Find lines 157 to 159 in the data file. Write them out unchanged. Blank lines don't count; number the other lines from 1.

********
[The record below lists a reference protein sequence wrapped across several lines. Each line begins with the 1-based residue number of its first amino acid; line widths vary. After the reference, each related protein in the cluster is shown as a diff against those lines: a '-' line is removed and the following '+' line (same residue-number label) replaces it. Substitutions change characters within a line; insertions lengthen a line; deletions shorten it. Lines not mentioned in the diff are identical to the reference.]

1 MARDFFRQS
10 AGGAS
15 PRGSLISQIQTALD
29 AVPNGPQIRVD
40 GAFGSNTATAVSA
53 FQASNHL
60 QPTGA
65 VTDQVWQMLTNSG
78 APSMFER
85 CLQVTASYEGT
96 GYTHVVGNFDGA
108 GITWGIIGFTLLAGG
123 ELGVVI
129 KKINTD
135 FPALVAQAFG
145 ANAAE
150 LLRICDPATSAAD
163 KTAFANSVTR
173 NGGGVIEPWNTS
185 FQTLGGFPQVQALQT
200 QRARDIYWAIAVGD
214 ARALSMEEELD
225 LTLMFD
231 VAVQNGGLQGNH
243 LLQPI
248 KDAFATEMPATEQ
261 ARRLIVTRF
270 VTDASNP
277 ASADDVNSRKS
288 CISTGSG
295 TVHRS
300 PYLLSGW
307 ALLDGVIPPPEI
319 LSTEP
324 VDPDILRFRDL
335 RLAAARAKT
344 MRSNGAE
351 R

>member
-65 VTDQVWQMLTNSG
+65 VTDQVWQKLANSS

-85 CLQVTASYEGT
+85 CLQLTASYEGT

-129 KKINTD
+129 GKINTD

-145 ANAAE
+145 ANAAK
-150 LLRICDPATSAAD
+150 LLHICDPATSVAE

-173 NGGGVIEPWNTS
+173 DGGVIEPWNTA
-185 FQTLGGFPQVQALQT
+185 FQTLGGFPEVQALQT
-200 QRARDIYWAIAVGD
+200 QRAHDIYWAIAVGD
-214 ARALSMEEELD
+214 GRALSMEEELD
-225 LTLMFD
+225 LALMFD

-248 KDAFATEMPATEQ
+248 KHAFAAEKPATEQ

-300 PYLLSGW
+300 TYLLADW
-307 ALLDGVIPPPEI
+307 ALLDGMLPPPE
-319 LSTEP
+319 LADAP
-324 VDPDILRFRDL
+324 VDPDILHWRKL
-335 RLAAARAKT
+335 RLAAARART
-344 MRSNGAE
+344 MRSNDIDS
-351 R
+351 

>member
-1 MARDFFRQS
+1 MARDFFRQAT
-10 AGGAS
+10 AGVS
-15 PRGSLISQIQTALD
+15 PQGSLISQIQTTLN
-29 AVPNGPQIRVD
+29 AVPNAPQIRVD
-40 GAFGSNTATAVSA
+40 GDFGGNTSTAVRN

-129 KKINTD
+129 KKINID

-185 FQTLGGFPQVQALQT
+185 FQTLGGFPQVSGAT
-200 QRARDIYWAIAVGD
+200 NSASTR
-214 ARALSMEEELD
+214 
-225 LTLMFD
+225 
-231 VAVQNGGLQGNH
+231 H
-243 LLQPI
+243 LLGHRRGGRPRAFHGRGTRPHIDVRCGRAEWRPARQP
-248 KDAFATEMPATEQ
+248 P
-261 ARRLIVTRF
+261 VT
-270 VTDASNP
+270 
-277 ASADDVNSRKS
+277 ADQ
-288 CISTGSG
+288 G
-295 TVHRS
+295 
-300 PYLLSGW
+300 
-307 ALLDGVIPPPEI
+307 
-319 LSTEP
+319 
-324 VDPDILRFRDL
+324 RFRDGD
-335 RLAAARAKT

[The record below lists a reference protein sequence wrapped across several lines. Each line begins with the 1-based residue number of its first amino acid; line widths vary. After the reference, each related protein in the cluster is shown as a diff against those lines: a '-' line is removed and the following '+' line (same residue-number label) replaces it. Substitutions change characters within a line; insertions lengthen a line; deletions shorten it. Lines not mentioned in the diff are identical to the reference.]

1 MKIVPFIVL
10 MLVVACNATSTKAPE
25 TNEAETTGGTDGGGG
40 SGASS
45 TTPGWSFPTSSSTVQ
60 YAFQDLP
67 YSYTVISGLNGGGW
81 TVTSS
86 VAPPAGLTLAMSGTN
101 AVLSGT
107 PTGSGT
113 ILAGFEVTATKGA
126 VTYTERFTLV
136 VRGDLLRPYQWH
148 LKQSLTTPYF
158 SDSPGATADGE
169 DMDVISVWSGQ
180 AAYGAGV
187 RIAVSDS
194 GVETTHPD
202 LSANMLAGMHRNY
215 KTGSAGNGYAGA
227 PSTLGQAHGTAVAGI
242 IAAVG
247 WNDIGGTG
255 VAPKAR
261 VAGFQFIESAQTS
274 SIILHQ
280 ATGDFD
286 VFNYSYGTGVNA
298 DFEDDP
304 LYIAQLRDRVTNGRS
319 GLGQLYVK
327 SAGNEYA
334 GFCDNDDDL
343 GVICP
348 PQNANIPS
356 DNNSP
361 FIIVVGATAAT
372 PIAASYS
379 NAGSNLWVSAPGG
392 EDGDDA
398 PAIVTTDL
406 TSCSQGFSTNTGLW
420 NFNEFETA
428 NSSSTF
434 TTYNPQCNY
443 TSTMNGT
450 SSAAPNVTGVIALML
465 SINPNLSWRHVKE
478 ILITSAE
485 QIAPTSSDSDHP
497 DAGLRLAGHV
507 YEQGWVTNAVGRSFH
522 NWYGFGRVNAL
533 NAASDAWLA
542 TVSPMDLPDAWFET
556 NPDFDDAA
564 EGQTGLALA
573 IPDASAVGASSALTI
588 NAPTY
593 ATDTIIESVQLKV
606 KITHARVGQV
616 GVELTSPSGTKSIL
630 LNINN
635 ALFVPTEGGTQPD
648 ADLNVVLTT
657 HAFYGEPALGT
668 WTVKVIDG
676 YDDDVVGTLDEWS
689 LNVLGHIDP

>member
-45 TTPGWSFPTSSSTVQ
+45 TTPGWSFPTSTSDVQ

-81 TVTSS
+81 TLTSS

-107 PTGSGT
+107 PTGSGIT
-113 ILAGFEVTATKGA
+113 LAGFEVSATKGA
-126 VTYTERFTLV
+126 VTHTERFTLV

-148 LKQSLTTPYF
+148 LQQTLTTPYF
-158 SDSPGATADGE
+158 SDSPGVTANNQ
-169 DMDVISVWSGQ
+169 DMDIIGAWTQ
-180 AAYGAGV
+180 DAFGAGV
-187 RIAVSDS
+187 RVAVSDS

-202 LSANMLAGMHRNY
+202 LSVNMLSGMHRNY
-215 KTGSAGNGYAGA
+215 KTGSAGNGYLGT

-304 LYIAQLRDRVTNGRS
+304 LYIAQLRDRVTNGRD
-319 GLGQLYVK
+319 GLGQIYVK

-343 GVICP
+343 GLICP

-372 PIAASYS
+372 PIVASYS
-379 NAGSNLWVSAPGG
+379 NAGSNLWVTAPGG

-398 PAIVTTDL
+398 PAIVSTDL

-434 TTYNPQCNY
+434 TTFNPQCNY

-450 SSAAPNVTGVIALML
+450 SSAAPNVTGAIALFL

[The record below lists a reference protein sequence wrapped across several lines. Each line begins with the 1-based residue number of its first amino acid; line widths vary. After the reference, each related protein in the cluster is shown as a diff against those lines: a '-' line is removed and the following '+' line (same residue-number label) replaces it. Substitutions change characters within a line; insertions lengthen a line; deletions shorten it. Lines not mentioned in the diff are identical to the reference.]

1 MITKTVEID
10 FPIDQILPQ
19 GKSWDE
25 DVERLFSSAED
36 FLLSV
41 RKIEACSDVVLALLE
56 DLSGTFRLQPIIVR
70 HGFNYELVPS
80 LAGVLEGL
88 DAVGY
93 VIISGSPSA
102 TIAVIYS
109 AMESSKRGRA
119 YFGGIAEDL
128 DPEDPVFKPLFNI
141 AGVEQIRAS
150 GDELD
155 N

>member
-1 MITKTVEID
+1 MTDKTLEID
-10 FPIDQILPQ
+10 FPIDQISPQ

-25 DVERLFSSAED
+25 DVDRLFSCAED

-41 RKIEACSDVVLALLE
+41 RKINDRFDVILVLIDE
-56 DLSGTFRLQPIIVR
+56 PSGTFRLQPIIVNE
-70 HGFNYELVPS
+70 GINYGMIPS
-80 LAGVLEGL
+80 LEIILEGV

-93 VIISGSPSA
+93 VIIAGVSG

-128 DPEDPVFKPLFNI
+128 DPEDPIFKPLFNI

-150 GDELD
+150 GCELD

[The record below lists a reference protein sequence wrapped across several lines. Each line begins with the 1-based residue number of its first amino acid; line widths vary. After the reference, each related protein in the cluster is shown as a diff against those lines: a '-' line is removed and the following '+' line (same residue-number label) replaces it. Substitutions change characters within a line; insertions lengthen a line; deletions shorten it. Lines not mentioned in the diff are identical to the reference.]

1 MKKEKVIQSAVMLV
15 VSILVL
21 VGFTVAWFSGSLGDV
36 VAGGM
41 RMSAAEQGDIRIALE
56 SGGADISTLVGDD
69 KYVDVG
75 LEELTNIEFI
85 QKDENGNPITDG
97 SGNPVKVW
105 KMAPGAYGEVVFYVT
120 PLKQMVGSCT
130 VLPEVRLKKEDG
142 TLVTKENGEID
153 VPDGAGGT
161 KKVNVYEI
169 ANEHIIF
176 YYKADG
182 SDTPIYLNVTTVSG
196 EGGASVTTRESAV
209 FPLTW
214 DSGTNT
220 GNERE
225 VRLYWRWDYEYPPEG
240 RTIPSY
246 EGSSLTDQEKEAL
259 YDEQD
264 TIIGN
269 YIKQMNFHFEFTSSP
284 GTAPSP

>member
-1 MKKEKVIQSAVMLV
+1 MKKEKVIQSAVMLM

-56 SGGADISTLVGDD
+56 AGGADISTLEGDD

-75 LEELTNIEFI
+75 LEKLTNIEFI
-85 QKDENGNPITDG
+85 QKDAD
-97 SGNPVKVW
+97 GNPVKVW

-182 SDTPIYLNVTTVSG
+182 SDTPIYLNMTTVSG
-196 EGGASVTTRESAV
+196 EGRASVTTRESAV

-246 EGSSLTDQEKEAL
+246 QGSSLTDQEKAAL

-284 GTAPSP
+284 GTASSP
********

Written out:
327 SAGNEYA
334 GFCDNDDDL
343 GVICP